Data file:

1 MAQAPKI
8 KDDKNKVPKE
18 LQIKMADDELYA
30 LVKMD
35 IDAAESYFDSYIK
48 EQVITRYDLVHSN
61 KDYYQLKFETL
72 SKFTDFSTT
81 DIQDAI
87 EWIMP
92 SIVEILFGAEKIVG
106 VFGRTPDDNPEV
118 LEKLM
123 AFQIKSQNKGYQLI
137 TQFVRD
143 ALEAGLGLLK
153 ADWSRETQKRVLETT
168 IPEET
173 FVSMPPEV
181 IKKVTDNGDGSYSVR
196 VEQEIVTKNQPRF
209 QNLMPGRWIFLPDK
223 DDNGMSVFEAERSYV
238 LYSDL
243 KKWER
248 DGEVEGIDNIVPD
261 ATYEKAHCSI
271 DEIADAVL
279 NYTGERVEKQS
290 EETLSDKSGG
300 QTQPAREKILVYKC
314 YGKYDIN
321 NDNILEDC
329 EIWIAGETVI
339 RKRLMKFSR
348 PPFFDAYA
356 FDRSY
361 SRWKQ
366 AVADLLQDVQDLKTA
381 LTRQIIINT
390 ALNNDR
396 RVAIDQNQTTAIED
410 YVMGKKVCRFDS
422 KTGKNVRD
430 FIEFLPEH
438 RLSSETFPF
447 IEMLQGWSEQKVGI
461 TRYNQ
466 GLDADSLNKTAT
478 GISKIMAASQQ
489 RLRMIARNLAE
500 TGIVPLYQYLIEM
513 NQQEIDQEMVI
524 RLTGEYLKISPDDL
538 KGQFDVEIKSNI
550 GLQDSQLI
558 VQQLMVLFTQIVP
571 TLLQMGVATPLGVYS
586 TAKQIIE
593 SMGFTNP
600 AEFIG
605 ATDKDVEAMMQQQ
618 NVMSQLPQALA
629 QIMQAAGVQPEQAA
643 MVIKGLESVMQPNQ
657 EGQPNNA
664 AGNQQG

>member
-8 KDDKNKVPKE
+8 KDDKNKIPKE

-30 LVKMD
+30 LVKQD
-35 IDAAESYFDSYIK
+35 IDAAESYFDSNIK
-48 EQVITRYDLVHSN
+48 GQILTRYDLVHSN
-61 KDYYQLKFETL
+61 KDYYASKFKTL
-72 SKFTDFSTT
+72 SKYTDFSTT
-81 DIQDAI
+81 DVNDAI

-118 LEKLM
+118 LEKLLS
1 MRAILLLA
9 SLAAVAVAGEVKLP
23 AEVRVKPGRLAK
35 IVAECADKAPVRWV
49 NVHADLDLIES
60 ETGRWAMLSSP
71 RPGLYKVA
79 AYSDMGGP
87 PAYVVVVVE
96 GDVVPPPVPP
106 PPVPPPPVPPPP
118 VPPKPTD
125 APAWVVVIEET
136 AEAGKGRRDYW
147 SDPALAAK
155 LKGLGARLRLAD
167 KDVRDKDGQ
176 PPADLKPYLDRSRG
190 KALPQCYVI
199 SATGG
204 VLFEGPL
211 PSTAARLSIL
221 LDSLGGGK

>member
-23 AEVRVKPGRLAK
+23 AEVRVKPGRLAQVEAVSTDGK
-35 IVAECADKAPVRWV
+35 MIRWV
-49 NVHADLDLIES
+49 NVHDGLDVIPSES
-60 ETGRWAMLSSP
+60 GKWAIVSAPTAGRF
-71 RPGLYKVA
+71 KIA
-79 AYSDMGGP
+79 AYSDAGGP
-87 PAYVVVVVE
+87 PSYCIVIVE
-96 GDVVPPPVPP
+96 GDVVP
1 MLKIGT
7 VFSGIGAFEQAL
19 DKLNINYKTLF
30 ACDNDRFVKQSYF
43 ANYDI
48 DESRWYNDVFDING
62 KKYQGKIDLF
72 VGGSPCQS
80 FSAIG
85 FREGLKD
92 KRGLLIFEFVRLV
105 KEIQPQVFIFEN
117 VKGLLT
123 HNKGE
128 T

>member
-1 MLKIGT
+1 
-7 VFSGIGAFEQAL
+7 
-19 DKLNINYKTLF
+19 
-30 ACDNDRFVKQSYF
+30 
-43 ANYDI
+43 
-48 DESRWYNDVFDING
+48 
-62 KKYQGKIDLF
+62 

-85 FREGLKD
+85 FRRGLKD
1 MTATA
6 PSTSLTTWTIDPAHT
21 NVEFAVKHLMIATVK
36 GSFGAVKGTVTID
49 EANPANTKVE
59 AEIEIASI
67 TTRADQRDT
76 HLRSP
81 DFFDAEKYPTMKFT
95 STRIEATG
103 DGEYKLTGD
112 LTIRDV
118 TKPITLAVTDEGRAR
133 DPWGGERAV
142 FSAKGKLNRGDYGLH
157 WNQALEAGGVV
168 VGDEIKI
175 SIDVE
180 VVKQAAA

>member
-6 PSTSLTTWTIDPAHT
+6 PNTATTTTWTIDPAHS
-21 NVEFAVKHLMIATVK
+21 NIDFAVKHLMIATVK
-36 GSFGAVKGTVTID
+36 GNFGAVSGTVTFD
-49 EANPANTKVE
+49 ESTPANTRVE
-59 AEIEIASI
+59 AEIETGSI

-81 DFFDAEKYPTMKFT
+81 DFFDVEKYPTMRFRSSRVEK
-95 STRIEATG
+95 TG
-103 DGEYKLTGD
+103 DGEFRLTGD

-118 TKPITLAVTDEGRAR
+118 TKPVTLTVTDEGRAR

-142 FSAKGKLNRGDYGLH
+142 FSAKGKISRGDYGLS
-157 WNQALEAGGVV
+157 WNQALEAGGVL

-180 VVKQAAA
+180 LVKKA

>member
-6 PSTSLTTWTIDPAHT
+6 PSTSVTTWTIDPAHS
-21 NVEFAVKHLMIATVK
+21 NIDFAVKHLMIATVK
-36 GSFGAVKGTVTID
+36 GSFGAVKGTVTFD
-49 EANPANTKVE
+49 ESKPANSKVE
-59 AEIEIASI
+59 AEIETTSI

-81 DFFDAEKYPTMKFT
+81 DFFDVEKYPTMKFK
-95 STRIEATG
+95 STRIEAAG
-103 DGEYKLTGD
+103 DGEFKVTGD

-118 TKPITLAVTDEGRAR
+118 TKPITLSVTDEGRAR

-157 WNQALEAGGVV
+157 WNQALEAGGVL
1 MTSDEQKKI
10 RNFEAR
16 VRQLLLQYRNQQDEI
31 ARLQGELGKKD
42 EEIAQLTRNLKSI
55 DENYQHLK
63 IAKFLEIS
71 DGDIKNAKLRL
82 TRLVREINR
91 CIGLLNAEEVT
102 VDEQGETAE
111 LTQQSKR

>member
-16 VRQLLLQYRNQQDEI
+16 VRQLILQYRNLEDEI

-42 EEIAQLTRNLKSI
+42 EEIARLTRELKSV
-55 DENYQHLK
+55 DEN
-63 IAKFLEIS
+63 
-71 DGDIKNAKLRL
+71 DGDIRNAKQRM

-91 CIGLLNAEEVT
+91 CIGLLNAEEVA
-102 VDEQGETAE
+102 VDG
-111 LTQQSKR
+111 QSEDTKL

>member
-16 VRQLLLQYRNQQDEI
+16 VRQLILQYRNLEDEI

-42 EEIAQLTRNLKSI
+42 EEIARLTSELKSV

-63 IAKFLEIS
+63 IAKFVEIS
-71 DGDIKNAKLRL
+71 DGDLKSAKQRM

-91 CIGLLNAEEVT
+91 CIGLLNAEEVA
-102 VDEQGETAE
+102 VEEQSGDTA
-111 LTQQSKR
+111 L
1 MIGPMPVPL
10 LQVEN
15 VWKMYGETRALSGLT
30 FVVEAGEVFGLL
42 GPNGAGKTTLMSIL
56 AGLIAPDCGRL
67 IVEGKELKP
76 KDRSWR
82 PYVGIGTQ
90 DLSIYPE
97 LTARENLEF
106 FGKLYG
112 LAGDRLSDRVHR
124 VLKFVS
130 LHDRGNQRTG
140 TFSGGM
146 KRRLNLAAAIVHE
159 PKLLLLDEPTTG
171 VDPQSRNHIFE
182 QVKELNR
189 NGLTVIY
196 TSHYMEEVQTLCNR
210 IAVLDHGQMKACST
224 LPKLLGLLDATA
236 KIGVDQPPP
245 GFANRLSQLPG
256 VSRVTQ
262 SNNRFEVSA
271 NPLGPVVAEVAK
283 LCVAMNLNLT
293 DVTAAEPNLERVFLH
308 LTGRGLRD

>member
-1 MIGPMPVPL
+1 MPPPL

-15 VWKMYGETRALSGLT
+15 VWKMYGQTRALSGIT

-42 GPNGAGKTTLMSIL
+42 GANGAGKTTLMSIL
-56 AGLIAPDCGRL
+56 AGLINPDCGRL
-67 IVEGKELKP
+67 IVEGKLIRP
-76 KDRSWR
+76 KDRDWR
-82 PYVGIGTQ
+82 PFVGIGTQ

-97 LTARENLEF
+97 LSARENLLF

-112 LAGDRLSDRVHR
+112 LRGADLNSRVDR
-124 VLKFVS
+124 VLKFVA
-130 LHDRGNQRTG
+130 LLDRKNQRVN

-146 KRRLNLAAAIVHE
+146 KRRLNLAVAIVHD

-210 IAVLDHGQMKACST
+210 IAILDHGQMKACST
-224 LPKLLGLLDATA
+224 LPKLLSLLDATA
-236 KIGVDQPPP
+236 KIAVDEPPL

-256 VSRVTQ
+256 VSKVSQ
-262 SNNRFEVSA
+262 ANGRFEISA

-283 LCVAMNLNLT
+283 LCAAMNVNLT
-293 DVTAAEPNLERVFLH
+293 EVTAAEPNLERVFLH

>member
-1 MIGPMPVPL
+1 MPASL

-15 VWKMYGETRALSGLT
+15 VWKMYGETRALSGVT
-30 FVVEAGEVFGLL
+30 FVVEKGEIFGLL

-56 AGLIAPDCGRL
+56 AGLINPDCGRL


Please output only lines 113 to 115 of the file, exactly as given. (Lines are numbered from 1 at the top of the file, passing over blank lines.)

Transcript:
-49 NVHADLDLIES
+49 NVHDGLDVIPSES
-60 ETGRWAMLSSP